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Automatic Detection of High Frequency Oscillations of Neural Signals in Epileptic Patients

Title:

Automatic Detection of High Frequency Oscillations of Neural Signals in Epileptic Patients

Yazdanpour-Naeini, Roshanak/RY (2012) Automatic Detection of High Frequency Oscillations of Neural Signals in Epileptic Patients. Masters thesis, Concordia University.

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Abstract

Epilepsy is one the most common neurological disorders. For patients suffering from epilepsy who are medically intractable, in certain cases surgical resection of pathologic brain tissue is one remaining possibility. Prior to surgery, intracranial Electroencephalography (IEEG) study is conducted to localize seizure-generating zones. IEEG typically consists of studying epileptiform spikes and seizure discharges; however some researchers have observed short bursts of high frequency oscillations (HFOs), mostly in the range of 100-500 Hz in the seizure generating areas. A retrospective correlation analysis between the post-surgical outcome and HFO generating tissue supports the idea that HFO events may play a fundamental role in epilepsy and epileptogenesis. Recently, HFO events have been scored visually by clinicians. Typically, it is necessary to record IEEG for several days or weeks to collect sufficient epileptiform activities for precise evaluation. Needless to say, manual review of the data makes visual scoring an extremely tiresome process in which subjectivity is inevitable. Due to the recent explosion of HFO research, the development of algorithms for automatic detection of HFO events poses a great benefit to researchers and clinicians. In the literature, two methods have been widely used for automatic detection of HFO events based on the energy of the signal in the 100-500 Hz frequency band. In this thesis, we present three new methods for automatic detection of HFO events based on the sharpness property of the IEEG signals. By using simulated and real-data signals, the performance of the proposed methods are compared to the existing energy-based approaches using sensitivity and specificity metrics. Additionally, we present the clinical implication of the HFO event detections for four epileptic patients. The results indicate that the performance of the proposed detectors are robust and stable and do not deteriorate in the presence of the noise and artifacts.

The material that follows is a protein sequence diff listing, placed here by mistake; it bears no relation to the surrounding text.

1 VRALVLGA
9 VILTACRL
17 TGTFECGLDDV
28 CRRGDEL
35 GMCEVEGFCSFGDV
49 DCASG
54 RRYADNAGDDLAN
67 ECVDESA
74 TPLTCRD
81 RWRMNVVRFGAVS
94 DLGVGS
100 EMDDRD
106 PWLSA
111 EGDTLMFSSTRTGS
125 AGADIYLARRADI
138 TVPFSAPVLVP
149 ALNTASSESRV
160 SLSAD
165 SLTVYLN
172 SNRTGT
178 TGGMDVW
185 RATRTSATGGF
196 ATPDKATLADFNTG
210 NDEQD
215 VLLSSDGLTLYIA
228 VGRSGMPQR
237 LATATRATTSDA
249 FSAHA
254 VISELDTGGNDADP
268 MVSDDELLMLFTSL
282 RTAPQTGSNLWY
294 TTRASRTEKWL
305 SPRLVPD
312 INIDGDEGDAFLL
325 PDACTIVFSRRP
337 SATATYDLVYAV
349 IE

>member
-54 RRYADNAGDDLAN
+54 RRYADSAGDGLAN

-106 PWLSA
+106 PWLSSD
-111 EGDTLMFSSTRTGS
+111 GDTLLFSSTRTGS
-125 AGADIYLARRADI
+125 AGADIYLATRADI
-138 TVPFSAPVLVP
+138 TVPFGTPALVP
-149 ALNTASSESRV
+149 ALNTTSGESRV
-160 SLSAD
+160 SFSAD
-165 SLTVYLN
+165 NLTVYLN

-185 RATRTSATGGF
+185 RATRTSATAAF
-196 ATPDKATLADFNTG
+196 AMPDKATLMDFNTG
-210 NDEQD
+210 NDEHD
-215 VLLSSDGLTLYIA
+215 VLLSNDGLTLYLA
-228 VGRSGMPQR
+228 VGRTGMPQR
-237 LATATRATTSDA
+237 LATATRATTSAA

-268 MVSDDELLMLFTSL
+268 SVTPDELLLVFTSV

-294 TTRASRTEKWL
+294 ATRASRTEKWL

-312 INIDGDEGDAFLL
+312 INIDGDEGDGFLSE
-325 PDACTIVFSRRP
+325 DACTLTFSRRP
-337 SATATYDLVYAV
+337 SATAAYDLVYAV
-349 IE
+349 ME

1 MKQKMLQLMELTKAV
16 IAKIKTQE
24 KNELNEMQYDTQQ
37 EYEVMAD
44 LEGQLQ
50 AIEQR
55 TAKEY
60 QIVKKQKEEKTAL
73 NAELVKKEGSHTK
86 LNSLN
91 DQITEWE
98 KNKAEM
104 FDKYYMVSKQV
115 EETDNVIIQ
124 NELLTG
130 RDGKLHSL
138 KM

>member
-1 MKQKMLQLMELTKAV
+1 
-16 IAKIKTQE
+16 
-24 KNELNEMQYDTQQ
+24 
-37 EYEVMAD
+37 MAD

Divisions:Concordia University > Gina Cody School of Engineering and Computer Science > Electrical and Computer Engineering
Item Type:Thesis (Masters)
Authors:Yazdanpour-Naeini, Roshanak/RY
Institution:Concordia University
Degree Name:M.A. Sc.
Program:Electrical and Computer Engineering
Date:November 2012
Thesis Supervisor(s):Swamy, M.N.S and Agarwal, Rajeev
ID Code:974965
Deposited By: ROSHANAK YAZDANPOUR NAEINI
Deposited On:06 Jun 2013 19:43
Last Modified:18 Jan 2018 17:39
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